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Swimming

Carolyn Miller (photo by Michael O'Shea)
Carolyn Miller (photo by Michael O'Shea)

for Marilyn

  • My old friend and I step down into the pool’s warm
  • chlorinated water, no longer thin, dark-haired girls
  • as when we met. We push out into the lap lanes
  • in our women’s bodies. Her hair, once chestnut,
  • to her waist, is cropped, completely white; mine is mostly gray.
  • We have survived womanhood, the scars hidden
  • underneath our swimsuits: she has only one breast,
  • like an Amazon; I have empty space where my female organs were.
  • We swim slowly, inexpertly, without husbands or children,
  • as we were that summer night in Kansas City, with Ken and Bob
  • at the Jewel Box, our first female-impersonators’ bar,
  • and the Blue Room, our first black bar, drinking
  • Singapore slings and sloe gin fizzes, staying up all night
  • and going swimming in our underwear at 4 a.m.
  • in a lake in Kansas. We built a fire on the shore,
  • and I told Bob he looked like Stephen Dedalus
  • in Portrait of the Artist, in the scene of his epiphany
  • on the beach. I’ve always liked to think I saved our lives
  • later, on the turnpike, by waking Ken when he dozed off
  • behind the wheel. Now, still young, he and Bob are dead of AIDS,
  • deaths none of us then could have imagined.
  • Old friends, we swim our slow, unathletic laps. We were
  • intense, emotional girls. We believed
  • that art made life worth living, and it does. We thought that life
  • would give us everything, and it has.
  • We are still burning, plunging through the pool’s bright surface,
  • buoyant in the sweet and bitter water.

Carolyn Miller is a San Francisco poet, editor and painter who leads poetry-writing workshops in both France and the Bay Area. The poem “Swimming” is from Carolyn Miller’s collection After Cocteau, published by Sixteen Rivers Press, and is reprinted with permission.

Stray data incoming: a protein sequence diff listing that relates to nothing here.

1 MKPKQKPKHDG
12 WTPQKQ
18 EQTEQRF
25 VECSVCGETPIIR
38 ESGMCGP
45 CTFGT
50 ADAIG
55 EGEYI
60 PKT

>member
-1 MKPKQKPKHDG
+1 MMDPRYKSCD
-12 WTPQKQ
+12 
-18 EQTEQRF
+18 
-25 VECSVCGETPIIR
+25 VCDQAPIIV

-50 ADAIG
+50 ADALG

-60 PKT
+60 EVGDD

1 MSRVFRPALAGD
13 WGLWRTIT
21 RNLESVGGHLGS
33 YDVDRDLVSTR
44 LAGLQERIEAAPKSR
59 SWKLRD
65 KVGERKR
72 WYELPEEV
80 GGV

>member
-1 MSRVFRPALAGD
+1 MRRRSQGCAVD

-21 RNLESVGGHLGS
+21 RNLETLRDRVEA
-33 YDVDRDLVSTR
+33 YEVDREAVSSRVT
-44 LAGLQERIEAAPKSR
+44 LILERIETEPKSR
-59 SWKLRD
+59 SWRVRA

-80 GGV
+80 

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Hers truly is an imitation of life.
Carolyn Miller (photo by Michael O'Shea)
Carolyn Miller (photo by Michael O'Shea)

for Marilyn

  • My old friend and I step down into the pool’s warm
  • chlorinated water, no longer thin, dark-haired girls
  • as when we met. We push out into the lap lanes
  • in our women’s bodies. Her hair, once chestnut,
  • to her waist, is cropped, completely white; mine is mostly gray.
  • We have survived womanhood, the scars hidden
  • underneath our swimsuits: she has only one breast,
  • like an Amazon; I have empty space where my female organs were.
  • We swim slowly, inexpertly, without husbands or children,
  • as we were that summer night in Kansas City, with Ken and Bob
  • at the Jewel Box, our first female-impersonators’ bar,
  • and the Blue Room, our first black bar, drinking
  • Singapore slings and sloe gin fizzes, staying up all night
  • and going swimming in our underwear at 4 a.m.
  • in a lake in Kansas. We built a fire on the shore,
  • and I told Bob he looked like Stephen Dedalus
  • in Portrait of the Artist, in the scene of his epiphany
  • on the beach. I’ve always liked to think I saved our lives
  • later, on the turnpike, by waking Ken when he dozed off
  • behind the wheel. Now, still young, he and Bob are dead of AIDS,
  • deaths none of us then could have imagined.
  • Old friends, we swim our slow, unathletic laps. We were
  • intense, emotional girls. We believed
  • that art made life worth living, and it does. We thought that life
  • would give us everything, and it has.
  • We are still burning, plunging through the pool’s bright surface,
  • buoyant in the sweet and bitter water.

Carolyn Miller is a San Francisco poet, editor and painter who leads poetry-writing workshops in both France and the Bay Area. The poem “Swimming” is from Carolyn Miller’s collection After Cocteau, published by Sixteen Rivers Press, and is reprinted with permission.

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Comments
4

My tired and apathetic excuse for commentary: I think Stephen Dedalus would look like 'anyboy,' no matter what scene of that book. The four 'b's in the last line don't work. I think Carolyn Miller did workshops at UCSD or something. There used to be a poster for a reading she'd done, hanging up in the office where I worked there.

Jan. 22, 2010

Alternate title?

Burning, bright, buoyant.....bitter.

I'm just sayin'.

Jan. 22, 2010

Marilyn...may i call u Marilyn??

i love this free ranging style of poignant reminiscence

I'm getting there into that land of the "fast changing body and still incorruptible mind"

i too am lucky enough to have that friend of "like butta" talk that act as a balm against our bodily dissolution

and dear poetess..perhaps u can answer a question for me...in spite of the Gray and body parts missing...what is old???

i write poetry in my blog here sometime...come vist..oh btb..i'm NOT famous..Nan

Jan. 24, 2010

Hey nan, I think "Marilyn" is the name in the dedication of the poem--written by Carolyn Miller. Miller's not likely to respond, bein' a famous poet and all ;)

But if it makes you feel better, I can say truthfully that I enjoy some of the original wording in your own free verse--and comments, even--better than I do Miller's stuff.

Jan. 26, 2010

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